Oddball 'Blue Stragglers' Are Stellar Cannibals

Oddball 'Blue Stragglers' Are Stellar Cannibals
The core of globular cluster 47 Tucanae is home to many blue stragglers, rejuvenated stars that glow with the blue light of young stars. A ground-based telescope image (on the left) shows the entire crowded core of 47 Tucanae, located 15,000 light-years away in the constellation Tucana. Peering into the heart of the globular cluster's bright core, the Hubble Space Telescope's Wide Field and Planetary Camera 2 separated the dense clump of stars into many individual stars (image on right). (Image credit: NASA Goddard Space Flight Center (NASA-GSFC))

Astronomershave found what they say is the strongest evidence yet that a mysterious classof stars known as "blue stragglers" are the result of stellarcannibalism.

Bluestragglers are found throughout the universe in globularclusters ? which typically are collections of about 100,000 stars, tightlybound by gravity. Because all the stars in these clusters are thought to havebeen born at the same time, they should all be the same age, but bluestragglers appear to be younger than their cluster peers.

The originof these strange, massive stars has been a longstanding mystery, said studyleader Christian Knigge of Southampton University in England.

"Theonly thing that was clear is that at least two stars must be involved in thecreation of every single blue straggler, because isolated stars this massivesimply should not exist in these clusters," Knigge added.

Since theseoddball stars were first discovered more than half a century ago, two competingexplanations for their formation emerged: "that blue stragglers werecreated through collisionswith other stars; or that one star in a binary system was 'reborn' bypulling matter off its companion," said study team member Alison Sills ofthe McMaster University in Canada.

A 2006study examined the chemical signatures of 43 blue stragglers in theglobular cluster 47Tucanae, and found that six of the unusual stars had less carbon and oxygenthan the others. The anomaly indicated that their surface material had beensucked from the deep interior of a parent star in a binary system.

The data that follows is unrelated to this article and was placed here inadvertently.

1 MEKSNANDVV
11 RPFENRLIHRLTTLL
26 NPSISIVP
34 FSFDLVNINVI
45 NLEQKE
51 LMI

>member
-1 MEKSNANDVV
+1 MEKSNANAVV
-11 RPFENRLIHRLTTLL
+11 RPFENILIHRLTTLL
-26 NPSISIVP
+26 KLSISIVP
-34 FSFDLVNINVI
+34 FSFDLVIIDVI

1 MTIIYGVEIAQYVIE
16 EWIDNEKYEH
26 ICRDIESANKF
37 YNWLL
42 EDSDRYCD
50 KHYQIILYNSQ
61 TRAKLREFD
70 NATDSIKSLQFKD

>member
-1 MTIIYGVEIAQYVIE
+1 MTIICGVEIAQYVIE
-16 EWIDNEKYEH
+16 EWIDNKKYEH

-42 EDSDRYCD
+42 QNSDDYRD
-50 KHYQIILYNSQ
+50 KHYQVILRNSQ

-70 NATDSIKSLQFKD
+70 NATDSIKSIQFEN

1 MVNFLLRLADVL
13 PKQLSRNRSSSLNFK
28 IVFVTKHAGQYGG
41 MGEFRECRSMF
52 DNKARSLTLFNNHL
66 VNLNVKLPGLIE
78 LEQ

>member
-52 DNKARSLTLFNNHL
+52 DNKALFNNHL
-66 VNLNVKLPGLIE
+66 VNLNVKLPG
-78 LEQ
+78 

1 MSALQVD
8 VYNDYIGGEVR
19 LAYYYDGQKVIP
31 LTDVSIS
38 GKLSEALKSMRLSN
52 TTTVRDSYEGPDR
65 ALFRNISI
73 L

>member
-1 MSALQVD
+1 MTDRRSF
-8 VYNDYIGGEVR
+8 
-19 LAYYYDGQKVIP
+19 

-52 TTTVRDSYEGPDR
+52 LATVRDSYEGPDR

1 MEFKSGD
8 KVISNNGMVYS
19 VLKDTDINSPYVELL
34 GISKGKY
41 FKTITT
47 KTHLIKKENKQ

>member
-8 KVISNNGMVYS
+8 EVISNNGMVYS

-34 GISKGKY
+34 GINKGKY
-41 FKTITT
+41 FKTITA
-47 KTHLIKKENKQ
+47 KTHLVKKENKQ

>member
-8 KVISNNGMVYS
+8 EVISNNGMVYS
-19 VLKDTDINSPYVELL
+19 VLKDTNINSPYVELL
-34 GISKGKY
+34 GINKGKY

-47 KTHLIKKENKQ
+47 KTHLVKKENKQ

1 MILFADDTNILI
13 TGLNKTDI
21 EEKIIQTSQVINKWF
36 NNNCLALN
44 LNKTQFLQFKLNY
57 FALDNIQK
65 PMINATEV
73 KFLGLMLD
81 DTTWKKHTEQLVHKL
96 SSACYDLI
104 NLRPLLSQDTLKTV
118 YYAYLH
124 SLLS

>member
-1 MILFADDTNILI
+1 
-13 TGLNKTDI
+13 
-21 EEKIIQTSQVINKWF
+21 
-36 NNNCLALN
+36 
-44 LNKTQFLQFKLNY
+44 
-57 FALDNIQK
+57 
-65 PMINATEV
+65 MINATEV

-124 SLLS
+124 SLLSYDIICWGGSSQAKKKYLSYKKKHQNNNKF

The newstudy, detailed in the Jan. 15 issue of the journal Nature, provideseven more evidence in favor of the stellar cannibalism idea.

Theresearchers looked at blue stragglers in 56 globular clusters and found thatthe total number of blue stragglers in a given cluster didn't match thepredicted collision rate ? dispelling the theory that blue stragglers arecreated through collisions with other stars.

But therewas a connection between the total mass contained in the core of the globularcluster and the number of blue stragglers observed within it. Since moremassive cores also contain more binary stars, the researchers could infer arelationship between blue stragglers and binaries in globular clusters. Thisconclusion is also supported by preliminary observations that directly measuredthe abundance of binary stars in cluster cores.

"Thisis the strongest and most direct evidence to date that most blue stragglers,even those found in the cluster cores, are the offspring of two binarystars," Knigge said. Though there is still plenty of research on thesestars to do.

"Inour future work we will want to determine whether the binary parents of bluestragglers evolve mostly in isolation, or whether dynamical encounters withother stars in the clusters are required somewhere along the line in order toexplain our results," Knigge said.

The studywas funded in part by the United Kingdom's Science and Technology FacilitiesCouncil.

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Andrea Thompson

Andrea Thompson is an associate editor at Scientific American, where she covers sustainability, energy and the environment. Prior to that, she was a senior writer covering climate science at Climate Central and a reporter and editor at Live Science, where she primarily covered Earth science and the environment. She holds a graduate degree in science health and environmental reporting from New York University, as well as a bachelor of science and and masters of science in atmospheric chemistry from the Georgia Institute of Technology.